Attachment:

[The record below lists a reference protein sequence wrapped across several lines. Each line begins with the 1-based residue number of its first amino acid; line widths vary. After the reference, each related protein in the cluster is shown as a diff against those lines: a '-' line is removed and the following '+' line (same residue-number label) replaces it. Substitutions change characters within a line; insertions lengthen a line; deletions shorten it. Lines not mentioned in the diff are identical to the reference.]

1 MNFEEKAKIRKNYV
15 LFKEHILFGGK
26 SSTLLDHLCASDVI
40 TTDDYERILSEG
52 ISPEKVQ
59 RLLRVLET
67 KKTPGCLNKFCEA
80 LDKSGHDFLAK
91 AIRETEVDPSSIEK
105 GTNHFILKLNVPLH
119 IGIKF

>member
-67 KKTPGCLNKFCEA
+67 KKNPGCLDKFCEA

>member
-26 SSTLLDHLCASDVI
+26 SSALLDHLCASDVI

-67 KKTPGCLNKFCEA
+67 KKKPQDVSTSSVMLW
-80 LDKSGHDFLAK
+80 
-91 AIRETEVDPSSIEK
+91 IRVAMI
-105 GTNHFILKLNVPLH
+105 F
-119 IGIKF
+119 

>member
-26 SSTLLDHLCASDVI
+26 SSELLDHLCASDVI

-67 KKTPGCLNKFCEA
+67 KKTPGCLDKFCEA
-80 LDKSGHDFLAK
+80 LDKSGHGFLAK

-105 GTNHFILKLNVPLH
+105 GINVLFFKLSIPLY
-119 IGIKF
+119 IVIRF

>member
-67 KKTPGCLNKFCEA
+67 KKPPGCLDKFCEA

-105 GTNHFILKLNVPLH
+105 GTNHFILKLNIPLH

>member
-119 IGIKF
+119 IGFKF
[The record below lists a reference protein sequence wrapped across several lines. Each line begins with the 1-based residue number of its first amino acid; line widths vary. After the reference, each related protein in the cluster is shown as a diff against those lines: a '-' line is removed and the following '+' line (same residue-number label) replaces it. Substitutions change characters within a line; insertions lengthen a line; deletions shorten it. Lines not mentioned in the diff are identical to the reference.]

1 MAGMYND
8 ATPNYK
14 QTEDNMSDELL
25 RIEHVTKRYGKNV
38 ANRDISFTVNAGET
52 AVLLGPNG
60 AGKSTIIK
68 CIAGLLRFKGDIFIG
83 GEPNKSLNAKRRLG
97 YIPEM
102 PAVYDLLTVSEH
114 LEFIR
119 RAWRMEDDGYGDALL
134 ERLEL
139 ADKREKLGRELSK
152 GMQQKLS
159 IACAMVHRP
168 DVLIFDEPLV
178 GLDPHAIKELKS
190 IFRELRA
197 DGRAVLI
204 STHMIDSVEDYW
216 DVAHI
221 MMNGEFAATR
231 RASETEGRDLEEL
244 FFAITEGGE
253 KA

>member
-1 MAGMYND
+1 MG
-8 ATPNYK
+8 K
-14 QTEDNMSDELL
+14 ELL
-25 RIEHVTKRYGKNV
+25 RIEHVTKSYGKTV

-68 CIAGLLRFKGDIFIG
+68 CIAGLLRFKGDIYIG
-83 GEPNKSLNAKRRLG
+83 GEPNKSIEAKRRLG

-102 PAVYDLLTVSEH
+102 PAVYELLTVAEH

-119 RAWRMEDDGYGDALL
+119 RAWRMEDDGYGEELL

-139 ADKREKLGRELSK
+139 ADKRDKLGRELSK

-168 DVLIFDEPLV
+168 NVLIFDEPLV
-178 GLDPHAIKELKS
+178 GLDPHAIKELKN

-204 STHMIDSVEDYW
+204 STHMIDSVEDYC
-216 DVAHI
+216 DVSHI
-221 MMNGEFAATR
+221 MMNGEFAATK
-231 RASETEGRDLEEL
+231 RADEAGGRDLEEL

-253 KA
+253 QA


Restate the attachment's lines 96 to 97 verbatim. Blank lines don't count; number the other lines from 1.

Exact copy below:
+168 NVLIFDEPLV
-178 GLDPHAIKELKS